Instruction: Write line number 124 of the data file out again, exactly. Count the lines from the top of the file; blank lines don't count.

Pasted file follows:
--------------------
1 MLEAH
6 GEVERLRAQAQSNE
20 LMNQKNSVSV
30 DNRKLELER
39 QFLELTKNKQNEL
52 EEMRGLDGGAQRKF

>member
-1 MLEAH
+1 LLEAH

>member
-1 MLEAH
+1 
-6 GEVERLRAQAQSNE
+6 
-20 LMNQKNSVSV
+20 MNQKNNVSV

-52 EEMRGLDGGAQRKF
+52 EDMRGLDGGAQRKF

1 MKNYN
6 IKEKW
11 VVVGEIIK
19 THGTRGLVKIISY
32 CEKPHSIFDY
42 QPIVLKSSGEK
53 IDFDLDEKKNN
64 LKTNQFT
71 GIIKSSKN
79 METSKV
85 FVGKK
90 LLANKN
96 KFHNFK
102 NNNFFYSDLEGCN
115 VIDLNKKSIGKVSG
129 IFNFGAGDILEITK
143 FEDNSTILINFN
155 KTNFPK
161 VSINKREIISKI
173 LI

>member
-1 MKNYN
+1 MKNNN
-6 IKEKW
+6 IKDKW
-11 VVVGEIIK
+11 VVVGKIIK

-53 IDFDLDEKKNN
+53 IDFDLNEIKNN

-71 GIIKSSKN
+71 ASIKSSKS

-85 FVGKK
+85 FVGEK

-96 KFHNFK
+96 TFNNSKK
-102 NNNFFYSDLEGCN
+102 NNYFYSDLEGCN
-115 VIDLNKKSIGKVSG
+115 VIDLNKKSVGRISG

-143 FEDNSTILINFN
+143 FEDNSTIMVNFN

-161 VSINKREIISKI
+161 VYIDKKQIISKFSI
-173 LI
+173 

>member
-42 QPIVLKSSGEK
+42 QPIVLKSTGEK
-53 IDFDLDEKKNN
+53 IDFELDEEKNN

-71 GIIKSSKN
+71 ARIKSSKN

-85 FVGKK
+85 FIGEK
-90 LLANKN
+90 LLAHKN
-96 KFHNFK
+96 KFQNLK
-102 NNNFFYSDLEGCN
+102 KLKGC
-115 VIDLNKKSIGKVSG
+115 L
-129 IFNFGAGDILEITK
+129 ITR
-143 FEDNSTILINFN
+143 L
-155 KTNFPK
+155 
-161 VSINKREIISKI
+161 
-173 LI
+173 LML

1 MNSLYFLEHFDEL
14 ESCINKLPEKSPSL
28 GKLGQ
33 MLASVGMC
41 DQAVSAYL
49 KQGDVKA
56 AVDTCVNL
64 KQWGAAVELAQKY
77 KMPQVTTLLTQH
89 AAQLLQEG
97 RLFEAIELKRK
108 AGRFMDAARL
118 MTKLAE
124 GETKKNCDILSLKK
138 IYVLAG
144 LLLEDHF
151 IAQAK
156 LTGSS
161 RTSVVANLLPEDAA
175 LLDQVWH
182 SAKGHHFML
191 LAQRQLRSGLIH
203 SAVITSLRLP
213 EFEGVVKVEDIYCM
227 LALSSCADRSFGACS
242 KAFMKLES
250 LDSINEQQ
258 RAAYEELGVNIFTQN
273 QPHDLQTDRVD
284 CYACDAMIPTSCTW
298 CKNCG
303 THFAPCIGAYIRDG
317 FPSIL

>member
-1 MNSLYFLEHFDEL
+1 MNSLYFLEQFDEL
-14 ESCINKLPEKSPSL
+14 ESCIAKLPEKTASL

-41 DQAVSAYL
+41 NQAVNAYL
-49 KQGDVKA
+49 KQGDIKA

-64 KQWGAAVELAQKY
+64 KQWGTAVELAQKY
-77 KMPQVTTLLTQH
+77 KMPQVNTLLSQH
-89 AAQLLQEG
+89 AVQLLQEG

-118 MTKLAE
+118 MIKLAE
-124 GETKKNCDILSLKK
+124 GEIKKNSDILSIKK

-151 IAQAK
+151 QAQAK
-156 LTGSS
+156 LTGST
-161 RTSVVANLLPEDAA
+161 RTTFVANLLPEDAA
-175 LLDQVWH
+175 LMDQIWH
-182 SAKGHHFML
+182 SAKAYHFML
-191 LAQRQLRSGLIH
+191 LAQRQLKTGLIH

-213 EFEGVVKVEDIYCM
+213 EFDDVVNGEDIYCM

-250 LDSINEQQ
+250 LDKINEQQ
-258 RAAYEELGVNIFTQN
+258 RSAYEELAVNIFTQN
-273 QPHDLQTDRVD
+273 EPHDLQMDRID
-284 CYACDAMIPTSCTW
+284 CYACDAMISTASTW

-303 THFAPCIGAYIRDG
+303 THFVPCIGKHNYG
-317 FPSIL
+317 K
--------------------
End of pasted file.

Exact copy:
>member